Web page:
not soft or yielding when pressed; comparatively solid, hard, stiff, or rigid: firm ground;firm texture.
securely fixed in place.
not shaking or trembling; steady: a firm voice.
steadfast or unwavering, as persons or principles: firm friends.
indicating firmness or determination: a firm expression.
not fluctuating much or falling, as prices, values, etc.: The stock market was firm today.
to make firm; tighten or strengthen (sometimes followed by up): to firm up one's hold on something.
to steady or fix (sometimes followed by up): to firm up prices.
to become firm or fixed (sometimes followed by up): Butter firms by churning.
(of prices, markets, etc.) to recover; become stronger, as after a decline (sometimes followed by up): Stock prices firmed again today.
firmly: He stood firm.
- firm·ly, adverb
- firm·ness, noun
Other definitions for firm (2 of 2)
a partnership or association for carrying on a business.
the name or title under which associated parties transact business: the firm of Smith & Jones.
Dictionary.com Unabridged Based on the Random House Unabridged Dictionary, © Random House, Inc. 2023
How to use firm in a sentence
That firm is owned by Cathy O’Neil, a data scientist and the author of Weapons of Math Destruction, one of the seminal popular books on AI bias, who has advocated for AI audits for years.Auditors are testing hiring algorithms for bias, but there’s no easy fix | Amy Nordrum | February 11, 2021 | MIT Technology Review
The firm that was portrayed, or at least was the inspiration for “The Wolf of Wall Street,” was Stratton Oakmont.Twenty-Six Words Created the Internet. What Will It Take to Save It? | Stephen Engelberg | February 9, 2021 | ProPublica
His firm didn’t make the investment, but when the former Economist science writer took over, the company was able to nab a seed round from PG&E and SoCal Gas, California’s two massive utilities.A startup using a new tech to make hydrogen extracts cash from Bill Gates’ climate tech fund | Jonathan Shieber | February 9, 2021 | TechCrunch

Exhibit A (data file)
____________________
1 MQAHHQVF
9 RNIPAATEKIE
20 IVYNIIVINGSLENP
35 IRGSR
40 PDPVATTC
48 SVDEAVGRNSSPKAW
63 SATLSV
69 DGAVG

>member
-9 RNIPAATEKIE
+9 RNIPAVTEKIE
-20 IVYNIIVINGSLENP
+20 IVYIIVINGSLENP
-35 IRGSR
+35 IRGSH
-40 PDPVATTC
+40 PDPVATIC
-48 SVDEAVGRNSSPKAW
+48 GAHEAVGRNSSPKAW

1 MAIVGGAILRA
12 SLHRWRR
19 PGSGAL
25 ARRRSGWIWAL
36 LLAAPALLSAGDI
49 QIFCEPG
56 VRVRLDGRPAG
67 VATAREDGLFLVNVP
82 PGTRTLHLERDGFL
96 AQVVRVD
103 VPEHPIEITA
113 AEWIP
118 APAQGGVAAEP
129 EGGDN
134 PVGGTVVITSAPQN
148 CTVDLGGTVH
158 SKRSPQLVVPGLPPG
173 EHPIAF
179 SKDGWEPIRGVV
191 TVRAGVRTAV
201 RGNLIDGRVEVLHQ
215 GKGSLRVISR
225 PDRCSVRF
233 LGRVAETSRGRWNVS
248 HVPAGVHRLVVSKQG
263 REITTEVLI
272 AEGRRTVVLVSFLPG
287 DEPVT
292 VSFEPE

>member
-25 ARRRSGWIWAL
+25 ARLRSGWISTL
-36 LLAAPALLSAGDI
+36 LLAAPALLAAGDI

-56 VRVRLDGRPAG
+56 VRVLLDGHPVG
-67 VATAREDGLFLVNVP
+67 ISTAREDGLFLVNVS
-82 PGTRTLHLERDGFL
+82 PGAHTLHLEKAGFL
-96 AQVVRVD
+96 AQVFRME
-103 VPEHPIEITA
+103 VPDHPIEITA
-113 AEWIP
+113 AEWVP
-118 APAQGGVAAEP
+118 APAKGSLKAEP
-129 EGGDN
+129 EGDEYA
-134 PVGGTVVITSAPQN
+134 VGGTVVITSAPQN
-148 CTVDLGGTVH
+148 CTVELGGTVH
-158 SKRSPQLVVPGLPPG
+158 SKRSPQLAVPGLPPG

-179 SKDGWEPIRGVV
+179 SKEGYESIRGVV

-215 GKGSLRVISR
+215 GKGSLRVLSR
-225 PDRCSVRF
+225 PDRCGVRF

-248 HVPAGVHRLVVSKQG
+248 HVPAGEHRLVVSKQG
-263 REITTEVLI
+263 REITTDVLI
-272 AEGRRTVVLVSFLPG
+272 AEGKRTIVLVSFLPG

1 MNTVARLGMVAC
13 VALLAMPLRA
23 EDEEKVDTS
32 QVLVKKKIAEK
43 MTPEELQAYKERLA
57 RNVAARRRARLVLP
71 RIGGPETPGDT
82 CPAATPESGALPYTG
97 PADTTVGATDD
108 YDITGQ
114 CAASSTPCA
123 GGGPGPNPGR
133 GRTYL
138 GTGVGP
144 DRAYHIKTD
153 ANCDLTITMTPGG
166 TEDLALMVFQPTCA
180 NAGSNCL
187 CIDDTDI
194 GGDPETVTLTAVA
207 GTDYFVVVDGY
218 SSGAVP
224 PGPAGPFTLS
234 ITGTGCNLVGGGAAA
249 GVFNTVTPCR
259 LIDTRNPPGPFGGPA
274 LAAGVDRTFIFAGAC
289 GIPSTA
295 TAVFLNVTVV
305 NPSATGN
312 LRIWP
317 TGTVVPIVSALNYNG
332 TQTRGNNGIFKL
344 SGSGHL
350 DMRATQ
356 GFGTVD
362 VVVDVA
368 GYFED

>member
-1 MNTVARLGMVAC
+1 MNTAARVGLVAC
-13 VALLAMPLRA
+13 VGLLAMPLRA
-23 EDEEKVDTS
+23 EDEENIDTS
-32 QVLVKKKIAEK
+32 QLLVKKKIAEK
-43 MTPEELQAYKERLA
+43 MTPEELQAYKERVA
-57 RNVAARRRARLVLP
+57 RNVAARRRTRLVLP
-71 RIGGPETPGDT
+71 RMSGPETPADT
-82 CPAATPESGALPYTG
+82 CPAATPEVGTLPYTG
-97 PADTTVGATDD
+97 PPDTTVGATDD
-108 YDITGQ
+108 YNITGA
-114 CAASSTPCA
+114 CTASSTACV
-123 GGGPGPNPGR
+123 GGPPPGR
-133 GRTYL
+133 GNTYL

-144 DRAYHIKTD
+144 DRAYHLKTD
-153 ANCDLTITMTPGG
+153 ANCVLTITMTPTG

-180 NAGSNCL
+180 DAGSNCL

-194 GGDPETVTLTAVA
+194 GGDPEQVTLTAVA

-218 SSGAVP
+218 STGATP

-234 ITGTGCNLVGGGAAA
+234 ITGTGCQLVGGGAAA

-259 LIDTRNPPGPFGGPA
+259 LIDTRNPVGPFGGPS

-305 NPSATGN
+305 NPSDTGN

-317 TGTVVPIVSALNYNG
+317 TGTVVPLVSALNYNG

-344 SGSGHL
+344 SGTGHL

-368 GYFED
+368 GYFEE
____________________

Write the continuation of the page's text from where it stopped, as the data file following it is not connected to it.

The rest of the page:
He worked on Wall Street and then established a successful private equity firm in Philadelphia.How break dancing made the leap from ’80s pop culture to the Olympic stage | Rick Maese | February 9, 2021 | Washington Post
The firm wants Honor Court case files, “notes, findings and conclusions.”VMI resists letting investigators interview cadets, faculty without its lawyers present, report says | Ian Shapira | February 9, 2021 | Washington Post
First, his credentials: He did international mergers and acquisitions at Lazard, a financial and asset management firm.Sen. Warren’s Main Street Crusade to Pressure Clinton | Eleanor Clift | January 8, 2015 | THE DAILY BEAST
But my sources, my young women and their mother, heroically held firm.I Tried to Warn You About Sleazy Billionaire Jeffrey Epstein in 2003 | Vicky Ward | January 7, 2015 | THE DAILY BEAST
Indeed, as an almost purely advisory firm, Lazard is (appropriately) barely affected by the Dodd-Frank reforms.
Currier and Ives was a printmaking firm based out of New York City from 1834 to 1907.The Most Confusing Christmas Music Lyrics Explained (VIDEO) | Kevin Fallon | December 24, 2014 | THE DAILY BEAST
Business questions are raised—who starts a PE firm and bails on it in a matter of mere months?
Louis stood firm, though pale and respectful, before the resentful gaze of Elizabeth.The Pastor's Fire-side Vol. 3 of 4 | Jane Porter
Their glances met, she holding him always at arm's length by that grip upon his shoulders, a grip that was firm and nervous.St. Martin's Summer | Rafael Sabatini
The Spanish troops did not care to venture past a block of buildings in which were the offices and stores of a British firm.The Philippine Islands | John Foreman
In fact, on the palm a small drop of blood showed distinctly against the firm, pink flesh.Uncanny Tales | Various
Some of them, more imaginative, declared that Mrs. Charmington was even a sleeping partner in the saponaceous firm.The Pit Town Coronet, Volume I (of 3) | Charles James Wills
British Dictionary definitions for firm (1 of 2)
not soft or yielding to a touch or pressure; rigid; solid
securely in position; stable or stationary
definitely established; decided; settled
enduring or steady; constant
having determination or strength; resolute
(of prices, markets, etc) tending to rise
in a secure, stable, or unyielding manner: he stood firm over his obligation to pay
(sometimes foll by up) to make or become firm
(intr) Australian horse racing (of a horse) to shorten in odds
- firmly, adverb
- firmness, noun
British Dictionary definitions for firm (2 of 2)
a business partnership
any commercial enterprise
a team of doctors and their assistants
a gang of criminals
a gang of football hooligans
Collins English Dictionary - Complete & Unabridged 2012 Digital Edition © William Collins Sons & Co. Ltd. 1979, 1986 © HarperCollins Publishers 1998, 2000, 2003, 2005, 2006, 2007, 2009, 2012